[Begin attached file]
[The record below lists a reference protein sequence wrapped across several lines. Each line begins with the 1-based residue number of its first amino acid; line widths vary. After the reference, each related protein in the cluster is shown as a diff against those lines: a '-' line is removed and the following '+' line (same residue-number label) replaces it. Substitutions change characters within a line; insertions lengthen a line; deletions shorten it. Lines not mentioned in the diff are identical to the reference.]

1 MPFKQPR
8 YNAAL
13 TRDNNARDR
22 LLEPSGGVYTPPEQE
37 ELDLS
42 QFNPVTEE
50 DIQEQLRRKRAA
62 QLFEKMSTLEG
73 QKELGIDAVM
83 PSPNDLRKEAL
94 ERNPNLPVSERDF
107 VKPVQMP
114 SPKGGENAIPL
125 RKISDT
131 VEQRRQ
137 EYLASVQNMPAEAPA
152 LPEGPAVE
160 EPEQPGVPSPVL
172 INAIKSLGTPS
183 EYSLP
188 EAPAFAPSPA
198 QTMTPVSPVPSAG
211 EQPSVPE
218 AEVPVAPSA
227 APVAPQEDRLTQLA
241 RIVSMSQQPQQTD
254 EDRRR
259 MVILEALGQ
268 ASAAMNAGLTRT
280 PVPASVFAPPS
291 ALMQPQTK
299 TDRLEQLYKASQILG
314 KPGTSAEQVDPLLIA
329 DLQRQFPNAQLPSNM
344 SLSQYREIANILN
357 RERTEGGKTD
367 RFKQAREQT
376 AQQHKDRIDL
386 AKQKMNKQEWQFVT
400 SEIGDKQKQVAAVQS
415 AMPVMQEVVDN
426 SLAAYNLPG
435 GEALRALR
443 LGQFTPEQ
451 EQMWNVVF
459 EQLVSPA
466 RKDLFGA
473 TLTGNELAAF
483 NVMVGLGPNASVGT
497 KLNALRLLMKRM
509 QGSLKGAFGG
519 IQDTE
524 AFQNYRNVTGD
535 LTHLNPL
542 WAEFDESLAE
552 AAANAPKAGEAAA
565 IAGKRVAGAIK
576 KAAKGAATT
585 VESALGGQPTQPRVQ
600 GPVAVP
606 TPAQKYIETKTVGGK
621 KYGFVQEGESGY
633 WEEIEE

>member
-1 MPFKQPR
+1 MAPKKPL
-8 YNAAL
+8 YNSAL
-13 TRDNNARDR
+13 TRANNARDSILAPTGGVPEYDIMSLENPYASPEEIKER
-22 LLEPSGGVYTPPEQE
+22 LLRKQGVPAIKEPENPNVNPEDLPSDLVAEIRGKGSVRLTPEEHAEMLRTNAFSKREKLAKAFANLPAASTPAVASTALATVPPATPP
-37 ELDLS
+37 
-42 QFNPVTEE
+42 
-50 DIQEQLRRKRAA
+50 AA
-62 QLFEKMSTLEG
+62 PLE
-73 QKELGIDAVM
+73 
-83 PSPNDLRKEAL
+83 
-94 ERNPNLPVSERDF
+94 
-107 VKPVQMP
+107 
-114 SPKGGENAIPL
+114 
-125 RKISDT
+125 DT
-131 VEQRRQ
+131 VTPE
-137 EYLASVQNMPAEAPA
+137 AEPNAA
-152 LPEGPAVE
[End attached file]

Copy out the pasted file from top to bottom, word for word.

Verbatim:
[The record below lists a reference protein sequence wrapped across several lines. Each line begins with the 1-based residue number of its first amino acid; line widths vary. After the reference, each related protein in the cluster is shown as a diff against those lines: a '-' line is removed and the following '+' line (same residue-number label) replaces it. Substitutions change characters within a line; insertions lengthen a line; deletions shorten it. Lines not mentioned in the diff are identical to the reference.]

1 MPFKQPR
8 YNAAL
13 TRDNNARDR
22 LLEPSGGVYTPPEQE
37 ELDLS
42 QFNPVTEE
50 DIQEQLRRKRAA
62 QLFEKMSTLEG
73 QKELGIDAVM
83 PSPNDLRKEAL
94 ERNPNLPVSERDF
107 VKPVQMP
114 SPKGGENAIPL
125 RKISDT
131 VEQRRQ
137 EYLASVQNMPAEAPA
152 LPEGPAVE
160 EPEQPGVPSPVL
172 INAIKSLGTPS
183 EYSLP
188 EAPAFAPSPA
198 QTMTPVSPVPSAG
211 EQPSVPE
218 AEVPVAPSA
227 APVAPQEDRLTQLA
241 RIVSMSQQPQQTD
254 EDRRR
259 MVILEALGQ
268 ASAAMNAGLTRT
280 PVPASVFAPPS
291 ALMQPQTK
299 TDRLEQLYKASQILG
314 KPGTSAEQVDPLLIA
329 DLQRQFPNAQLPSNM
344 SLSQYREIANILN
357 RERTEGGKTD
367 RFKQAREQT
376 AQQHKDRIDL
386 AKQKMNKQEWQFVT
400 SEIGDKQKQVAAVQS
415 AMPVMQEVVDN
426 SLAAYNLPG
435 GEALRALR
443 LGQFTPEQ
451 EQMWNVVF
459 EQLVSPA
466 RKDLFGA
473 TLTGNELAAF
483 NVMVGLGPNASVGT
497 KLNALRLLMKRM
509 QGSLKGAFGG
519 IQDTE
524 AFQNYRNVTGD
535 LTHLNPL
542 WAEFDESLAE
552 AAANAPKAGEAAA
565 IAGKRVAGAIK
576 KAAKGAATT
585 VESALGGQPTQPRVQ
600 GPVAVP
606 TPAQKYIETKTVGGK
621 KYGFVQEGESGY
633 WEEIEE

>member
-1 MPFKQPR
+1 MAPKKPL
-8 YNAAL
+8 YNSAL
-13 TRDNNARDR
+13 TRANNARDSILAPTGGVPEYDIMSLENPYASPEEIKER
-22 LLEPSGGVYTPPEQE
+22 LLRKQGVPAIKEPENPNVNPEDLPSDLVAEIRGKGSVRLTPEEHAEMLRTNAFSKREKLAKAFANLPAASTPAVASTALATVPPATPP
-37 ELDLS
+37 
-42 QFNPVTEE
+42 
-50 DIQEQLRRKRAA
+50 AA
-62 QLFEKMSTLEG
+62 PLE
-73 QKELGIDAVM
+73 
-83 PSPNDLRKEAL
+83 
-94 ERNPNLPVSERDF
+94 
-107 VKPVQMP
+107 
-114 SPKGGENAIPL
+114 
-125 RKISDT
+125 DT
-131 VEQRRQ
+131 VTPE
-137 EYLASVQNMPAEAPA
+137 AEPNAA
-152 LPEGPAVE